Tough times led to better place

Courtesy of Rachel Dawson

Rachel Dawson and the members of the U.S. field hockey team bonded through a difficult transition period.

To say that things have changed over the past 15 months is perhaps the biggest understatement of my nine-year career with the U.S. national field hockey team. Since the London Games, it’s been an enormous transition: a change in coach, in team, in programming, in training, in mentality and, most significant, a change in home.

In January, after five athletes retired, seven returned to college, one had a baby and another took a coaching job, 12 players showed up for training camp in San Diego. Those 12, myself included, have clung tooth and nail to the love of the game. We’ve endured, and thrived, during the most grueling times of an athlete’s career -- the transitional times, like this one post-Olympics, when it’s not clear who, why or what you are working for anymore.

Over the past year, there have been moments, more than I am proud to recount, when I wondered if I would last through it all. There were days I seriously questioned the validity of showing up. I’d had a good run, after all. No one would fault me if I hung up my stick.

I clung to my teammates during those days, to all the things we had sacrificed and were sacrificing for the small chance to pursue an uncertain dream. It was their commitment to show up every day and find joy in adversity that refueled my belief in the vision for our program. If we worked hard enough, long enough and smart enough, we believed we could change the culture of our sport and empower the kids who will take the reins after us to pursue something far greater.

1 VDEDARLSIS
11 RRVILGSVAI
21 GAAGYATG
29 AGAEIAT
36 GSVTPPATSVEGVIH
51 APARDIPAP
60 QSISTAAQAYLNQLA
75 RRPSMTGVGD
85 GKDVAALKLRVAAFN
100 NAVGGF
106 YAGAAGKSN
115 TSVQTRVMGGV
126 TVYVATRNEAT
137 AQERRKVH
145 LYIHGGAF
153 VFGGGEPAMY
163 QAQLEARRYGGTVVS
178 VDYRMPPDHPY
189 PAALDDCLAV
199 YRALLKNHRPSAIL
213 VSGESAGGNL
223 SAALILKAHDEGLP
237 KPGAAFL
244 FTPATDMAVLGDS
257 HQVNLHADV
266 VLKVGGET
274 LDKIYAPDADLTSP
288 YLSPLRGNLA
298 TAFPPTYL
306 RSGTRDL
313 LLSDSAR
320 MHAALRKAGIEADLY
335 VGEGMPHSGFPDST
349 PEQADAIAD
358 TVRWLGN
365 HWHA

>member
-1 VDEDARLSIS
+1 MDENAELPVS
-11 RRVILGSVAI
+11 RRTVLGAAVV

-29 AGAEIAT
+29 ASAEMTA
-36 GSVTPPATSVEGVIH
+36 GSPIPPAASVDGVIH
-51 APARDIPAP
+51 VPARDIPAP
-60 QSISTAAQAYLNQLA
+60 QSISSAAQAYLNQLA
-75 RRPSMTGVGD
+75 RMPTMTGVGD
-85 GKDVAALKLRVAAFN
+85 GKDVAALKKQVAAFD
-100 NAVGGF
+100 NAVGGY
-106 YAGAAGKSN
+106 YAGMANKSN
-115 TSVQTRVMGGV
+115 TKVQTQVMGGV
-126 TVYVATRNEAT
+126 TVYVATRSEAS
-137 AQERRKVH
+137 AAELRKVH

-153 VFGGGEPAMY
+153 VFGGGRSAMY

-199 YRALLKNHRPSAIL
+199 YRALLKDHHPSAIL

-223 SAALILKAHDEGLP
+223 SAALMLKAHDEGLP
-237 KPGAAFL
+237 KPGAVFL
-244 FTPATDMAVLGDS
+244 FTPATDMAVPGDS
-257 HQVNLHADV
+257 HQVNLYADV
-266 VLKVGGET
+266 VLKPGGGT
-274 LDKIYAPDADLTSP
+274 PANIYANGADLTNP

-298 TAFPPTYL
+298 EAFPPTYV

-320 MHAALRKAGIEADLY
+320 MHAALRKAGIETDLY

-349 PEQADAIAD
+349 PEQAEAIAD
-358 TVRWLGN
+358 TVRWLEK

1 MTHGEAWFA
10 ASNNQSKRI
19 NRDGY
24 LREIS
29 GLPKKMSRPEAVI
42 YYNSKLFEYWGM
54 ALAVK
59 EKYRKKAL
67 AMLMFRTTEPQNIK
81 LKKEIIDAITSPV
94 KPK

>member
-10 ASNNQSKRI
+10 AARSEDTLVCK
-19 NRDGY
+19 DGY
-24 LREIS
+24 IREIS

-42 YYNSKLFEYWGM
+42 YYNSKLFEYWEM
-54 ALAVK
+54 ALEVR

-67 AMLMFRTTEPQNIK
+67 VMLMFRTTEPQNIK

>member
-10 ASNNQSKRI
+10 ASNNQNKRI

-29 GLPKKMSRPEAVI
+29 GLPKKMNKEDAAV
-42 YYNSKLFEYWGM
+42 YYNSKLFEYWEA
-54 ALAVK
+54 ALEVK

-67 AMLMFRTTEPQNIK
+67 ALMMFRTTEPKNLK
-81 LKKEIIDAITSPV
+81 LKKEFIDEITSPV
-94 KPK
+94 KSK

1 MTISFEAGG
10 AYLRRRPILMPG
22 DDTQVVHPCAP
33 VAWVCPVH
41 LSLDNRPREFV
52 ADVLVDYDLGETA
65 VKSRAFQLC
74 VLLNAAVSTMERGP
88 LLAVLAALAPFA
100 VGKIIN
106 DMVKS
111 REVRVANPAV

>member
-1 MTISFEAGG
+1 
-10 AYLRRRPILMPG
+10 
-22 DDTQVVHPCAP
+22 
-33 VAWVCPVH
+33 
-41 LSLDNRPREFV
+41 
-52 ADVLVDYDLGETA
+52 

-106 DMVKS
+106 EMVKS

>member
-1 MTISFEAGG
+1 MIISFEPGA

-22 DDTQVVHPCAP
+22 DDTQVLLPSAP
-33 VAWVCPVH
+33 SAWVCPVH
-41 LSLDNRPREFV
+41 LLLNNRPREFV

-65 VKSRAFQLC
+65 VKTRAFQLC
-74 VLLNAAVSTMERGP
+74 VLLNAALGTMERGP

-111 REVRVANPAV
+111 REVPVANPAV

Looking back now, I am thankful for those hard days, for their uncertainty and the unwavering bond they forged within our team. I am thankful that I continued to show up, that we held on to our shared dream and trusted our new coach, Craig Parnham, and his vision for hockey in the U.S.

When Craig arrived I knew very little of him, but 11 months later, I feel like he has begun to transform the character of our program. He has opened the door for the creative re-culturing of field hockey in this country. He has given ownership and power to the players, coaches and technical experts to explore different ways of improving player development systems. By encouraging thought and dialogue in practice, he has pushed players to take more active roles in our personal development.

Beyond that, he has made us mindful of the responsibility we have as role models to the younger generation. That responsibility, coupled with a renewed enthusiasm for exploring the game, is what inspired my teammate Lauren Pfeiffer and me to pursue a new creative path. It is called FH Revolution, and is a digital magazine that aspires to connect readers with the vibrant and meaningful layers of life that surround the game we love.

While producing a magazine with little editorial experience is daunting, if there’s one thing I’ve learned from the past year of change, it’s that passion, perspective and simply showing up even when times are tough will get you not just through the trying times, but into the best of times.